Over the years the laws on townships have not been adjusted to reflect modern concerns about transparency and openness.

    Any attempt to do so meets with the stiff opposition of the state township lobby, Township Officials of Illinois, of which Bob Miller was the most recent past President.

    Abolishing the Road District will at least bring more control to an elected board which can provide better oversight. Then they can just set up a Transportation Department and hire a Supervisor who serves at the pleasure of the board.

    This it the way it is done at the County.

    No one is complaining about that.

  12. Illinois taxes are some of the highest in the nation because of overly generous teacher and other pensions. This is a power grab and nothing more. What we don’t need are supervisors. So these dipshits will hand pick their guy, micromanage every detail and you won’t save one cent. Glad I am not in McHenry Township. Those who depend on it had better show up to this meeting. PS eat a bag of }^#%$ Sandy

  13. Oh for sure let’s all incorporate into mchenry and pay for libraries park districts, etc. that will save money. NOT

  14. I think people are OK with consolidation but with a plan. Once you eliminate the Township, many of us want to know who inherits the parks, roads and other services? Without a plan, it seems illogical. You can’t just say the County will take care of it. That’s not the answer.

  15. Seems like the most vehement comments come from residents in unincorporated areas who benefit from municipalities paying for the lion’s share of township services. Everyone likes something for nothing. Reicke is in the pocket of the Township Officials of Illinois and knows that changing the law to require a study will delay, delay, delay any change in township government.

  16. Yes let’s not know if this will save any money. IL voters have passed a lot of dumb ideas and this is another one of them. All this does is give the road district to the trustees. A barber in charge of the roads. If anyone thinks nepotism and patronage are bad now, just wait. You can’t outsource this work for less. IDOT can’t find enough snowbirds to plow state highways, who’s gonna volunteer to plow on Christmas Day, Bob Anderson? Y’all are followers of a giant goofball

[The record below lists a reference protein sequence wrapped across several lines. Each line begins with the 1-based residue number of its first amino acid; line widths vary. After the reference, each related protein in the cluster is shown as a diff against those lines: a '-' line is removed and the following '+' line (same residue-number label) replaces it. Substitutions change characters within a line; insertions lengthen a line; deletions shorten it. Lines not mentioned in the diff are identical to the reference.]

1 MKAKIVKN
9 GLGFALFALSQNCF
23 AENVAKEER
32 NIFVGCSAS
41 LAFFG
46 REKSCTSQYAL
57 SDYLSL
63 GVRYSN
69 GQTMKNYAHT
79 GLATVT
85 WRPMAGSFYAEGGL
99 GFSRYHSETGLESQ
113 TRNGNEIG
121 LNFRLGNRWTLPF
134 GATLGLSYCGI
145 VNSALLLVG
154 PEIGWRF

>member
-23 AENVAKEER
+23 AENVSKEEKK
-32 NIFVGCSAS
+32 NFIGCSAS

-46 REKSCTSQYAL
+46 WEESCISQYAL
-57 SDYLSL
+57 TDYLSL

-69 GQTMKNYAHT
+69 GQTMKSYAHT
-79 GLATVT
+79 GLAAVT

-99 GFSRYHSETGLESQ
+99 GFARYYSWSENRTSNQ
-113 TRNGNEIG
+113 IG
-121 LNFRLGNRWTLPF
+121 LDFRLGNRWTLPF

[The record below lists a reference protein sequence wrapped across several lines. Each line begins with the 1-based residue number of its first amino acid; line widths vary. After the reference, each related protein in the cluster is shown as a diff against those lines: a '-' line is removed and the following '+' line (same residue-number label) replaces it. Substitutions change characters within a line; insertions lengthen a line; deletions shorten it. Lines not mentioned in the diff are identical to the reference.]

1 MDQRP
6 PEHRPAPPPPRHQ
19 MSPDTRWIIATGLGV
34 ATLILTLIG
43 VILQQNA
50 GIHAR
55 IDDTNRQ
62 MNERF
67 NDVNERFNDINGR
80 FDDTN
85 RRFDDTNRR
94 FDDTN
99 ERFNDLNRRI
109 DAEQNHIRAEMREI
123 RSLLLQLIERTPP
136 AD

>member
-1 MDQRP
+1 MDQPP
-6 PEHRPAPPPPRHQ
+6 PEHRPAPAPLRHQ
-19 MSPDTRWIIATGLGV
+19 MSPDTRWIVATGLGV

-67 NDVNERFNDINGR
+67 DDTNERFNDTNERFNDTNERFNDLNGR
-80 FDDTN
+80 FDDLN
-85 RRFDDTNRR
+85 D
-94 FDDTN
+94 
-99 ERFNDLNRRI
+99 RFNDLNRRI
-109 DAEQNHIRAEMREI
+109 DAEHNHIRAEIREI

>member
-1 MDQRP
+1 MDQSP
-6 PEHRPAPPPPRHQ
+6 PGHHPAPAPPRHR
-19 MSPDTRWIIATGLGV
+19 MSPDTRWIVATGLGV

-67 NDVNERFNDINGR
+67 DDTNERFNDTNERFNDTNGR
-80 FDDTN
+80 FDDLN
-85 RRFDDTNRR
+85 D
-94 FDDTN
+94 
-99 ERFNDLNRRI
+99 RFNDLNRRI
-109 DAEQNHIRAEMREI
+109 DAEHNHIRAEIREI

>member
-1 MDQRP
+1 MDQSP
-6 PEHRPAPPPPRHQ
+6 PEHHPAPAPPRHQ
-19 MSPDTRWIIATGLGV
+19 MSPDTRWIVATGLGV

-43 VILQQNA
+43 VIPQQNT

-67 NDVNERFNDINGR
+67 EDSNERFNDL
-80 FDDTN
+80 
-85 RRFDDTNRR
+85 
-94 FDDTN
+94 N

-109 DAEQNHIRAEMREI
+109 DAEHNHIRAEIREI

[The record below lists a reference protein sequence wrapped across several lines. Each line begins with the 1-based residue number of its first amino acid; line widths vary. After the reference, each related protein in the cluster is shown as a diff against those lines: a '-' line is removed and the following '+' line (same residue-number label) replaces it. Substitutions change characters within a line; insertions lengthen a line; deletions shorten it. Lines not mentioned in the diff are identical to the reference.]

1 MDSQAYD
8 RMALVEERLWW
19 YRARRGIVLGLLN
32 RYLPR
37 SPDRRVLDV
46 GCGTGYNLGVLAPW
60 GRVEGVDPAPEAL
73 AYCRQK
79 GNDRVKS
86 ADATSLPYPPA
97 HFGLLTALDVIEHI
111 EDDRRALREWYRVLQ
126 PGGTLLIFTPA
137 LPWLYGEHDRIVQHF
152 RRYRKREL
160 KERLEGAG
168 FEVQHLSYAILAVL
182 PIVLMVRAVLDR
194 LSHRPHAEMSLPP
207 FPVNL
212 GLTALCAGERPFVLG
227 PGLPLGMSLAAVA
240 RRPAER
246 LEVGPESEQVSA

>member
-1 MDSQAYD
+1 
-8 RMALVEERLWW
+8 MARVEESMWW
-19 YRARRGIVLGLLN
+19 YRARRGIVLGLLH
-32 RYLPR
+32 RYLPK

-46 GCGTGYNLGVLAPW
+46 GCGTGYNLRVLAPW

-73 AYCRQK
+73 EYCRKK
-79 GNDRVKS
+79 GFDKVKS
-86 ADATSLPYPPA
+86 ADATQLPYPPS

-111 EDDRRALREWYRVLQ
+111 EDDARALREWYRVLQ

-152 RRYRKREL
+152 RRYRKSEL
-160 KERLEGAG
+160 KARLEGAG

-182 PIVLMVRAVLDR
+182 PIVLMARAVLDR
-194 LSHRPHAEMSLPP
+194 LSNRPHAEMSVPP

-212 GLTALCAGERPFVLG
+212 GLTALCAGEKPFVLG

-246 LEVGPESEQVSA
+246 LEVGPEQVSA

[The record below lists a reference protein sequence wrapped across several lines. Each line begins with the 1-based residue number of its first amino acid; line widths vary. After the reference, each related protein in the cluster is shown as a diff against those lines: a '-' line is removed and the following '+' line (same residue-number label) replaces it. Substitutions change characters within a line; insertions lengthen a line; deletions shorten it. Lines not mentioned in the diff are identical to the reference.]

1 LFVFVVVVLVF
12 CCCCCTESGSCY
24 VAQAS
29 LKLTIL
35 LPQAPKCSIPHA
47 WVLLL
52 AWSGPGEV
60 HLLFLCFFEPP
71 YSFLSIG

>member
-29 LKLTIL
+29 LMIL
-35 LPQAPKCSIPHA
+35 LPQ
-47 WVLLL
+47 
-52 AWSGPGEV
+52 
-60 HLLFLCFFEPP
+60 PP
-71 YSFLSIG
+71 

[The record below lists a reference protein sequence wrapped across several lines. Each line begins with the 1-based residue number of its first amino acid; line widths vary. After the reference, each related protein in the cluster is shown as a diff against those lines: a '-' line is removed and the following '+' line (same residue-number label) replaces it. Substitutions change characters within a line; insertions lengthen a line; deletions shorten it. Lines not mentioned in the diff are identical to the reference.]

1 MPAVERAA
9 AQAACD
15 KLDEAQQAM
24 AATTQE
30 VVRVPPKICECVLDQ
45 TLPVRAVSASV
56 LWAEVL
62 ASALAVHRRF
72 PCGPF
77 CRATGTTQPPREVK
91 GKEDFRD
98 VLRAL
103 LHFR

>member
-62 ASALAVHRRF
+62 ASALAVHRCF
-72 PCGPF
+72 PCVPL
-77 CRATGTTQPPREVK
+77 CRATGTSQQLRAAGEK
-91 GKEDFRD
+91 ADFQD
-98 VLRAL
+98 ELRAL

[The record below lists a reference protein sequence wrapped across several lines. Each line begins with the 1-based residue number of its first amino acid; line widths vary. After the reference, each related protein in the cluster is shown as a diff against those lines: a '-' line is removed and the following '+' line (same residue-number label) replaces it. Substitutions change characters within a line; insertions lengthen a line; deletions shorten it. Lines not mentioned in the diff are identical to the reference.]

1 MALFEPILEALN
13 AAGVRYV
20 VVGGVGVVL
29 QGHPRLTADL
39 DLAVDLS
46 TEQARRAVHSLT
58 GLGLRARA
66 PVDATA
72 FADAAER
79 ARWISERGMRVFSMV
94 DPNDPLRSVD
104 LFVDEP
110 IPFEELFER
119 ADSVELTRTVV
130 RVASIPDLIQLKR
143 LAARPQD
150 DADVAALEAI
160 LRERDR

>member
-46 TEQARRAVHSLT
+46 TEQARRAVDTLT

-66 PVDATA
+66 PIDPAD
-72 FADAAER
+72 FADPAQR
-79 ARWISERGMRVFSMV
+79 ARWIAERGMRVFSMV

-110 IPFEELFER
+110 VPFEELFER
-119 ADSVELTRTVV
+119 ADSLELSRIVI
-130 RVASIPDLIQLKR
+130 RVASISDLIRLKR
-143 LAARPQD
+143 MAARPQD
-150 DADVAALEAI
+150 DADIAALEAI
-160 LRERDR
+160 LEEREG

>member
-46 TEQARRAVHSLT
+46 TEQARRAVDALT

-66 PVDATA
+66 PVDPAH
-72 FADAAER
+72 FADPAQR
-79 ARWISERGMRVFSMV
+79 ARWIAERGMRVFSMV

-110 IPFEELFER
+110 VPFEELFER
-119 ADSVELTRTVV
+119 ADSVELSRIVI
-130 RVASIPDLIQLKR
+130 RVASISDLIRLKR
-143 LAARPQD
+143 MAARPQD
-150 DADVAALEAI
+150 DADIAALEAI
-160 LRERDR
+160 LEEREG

17. @nob Every State in the Union has less government entities than Illinois! With Illinois leading the charge as far as government entities Illinois could stand to lose some of those.

  18. Well, I’m sick and tired of supporting the Condon Family.

    I’ll get my friends to vote to consolidate, too!

  19. Gofigure, form a plan, I’m listening.
    Hit some of the website’s and type in total tax burden.
    Type in total gov agencies and compare both.
    New Jersey had higher burden less gov.
    No correlation, it’s what we expect and what it costs to pay for our fun.
    Again I’m listening.

  20. Does anyone actually care if “the nob” is listening???

  21. Actually the vehement comments with no proof come from those living in the municipalities.

  22. I can’t help that New Jersey just like many forms of government are corrupt! Type in Flordia or Texas or Iowa. Why is it that other states can manage better with funds unlike good ole Illinois! Doesn’t MCDOT have a Road Commissioner? There is a board committee out there. It is the job of the elected officials to figure out how to save money! If they don’t vote them out! Unfortunately the few fiscally responsible ones either on County, Township, Municipalities, State, Federal are all in the minority! Doesn’t matter if you are a Republican or Democrat! Fiscal responsibility has gone by the wayside and Bob Anderson is one of the few that is a fiscal responsible person. Put it under his jurisdiction and lets find out. He can be the litmus test for accountability. If it doesn’t work guess what no one will follow that direction.

  23. More oversight, as long as the board learns a tad about roads and they don’t play poltical games with maintenance themself.
    No savings as someone will have to be hired with now specific abilities.
    A slight up tick on costs if the person hired stays on a while.

  24. Elimination of townships and road districts way more complicated where real proof is needed.
    Bigger gov costs more, a proven fact.

  25. I vote to eliminate it. I don’t care about keeping useless drones in clover.

    My township road wasn’t plowed till Sunday because the township plows were contracted out for municipalities!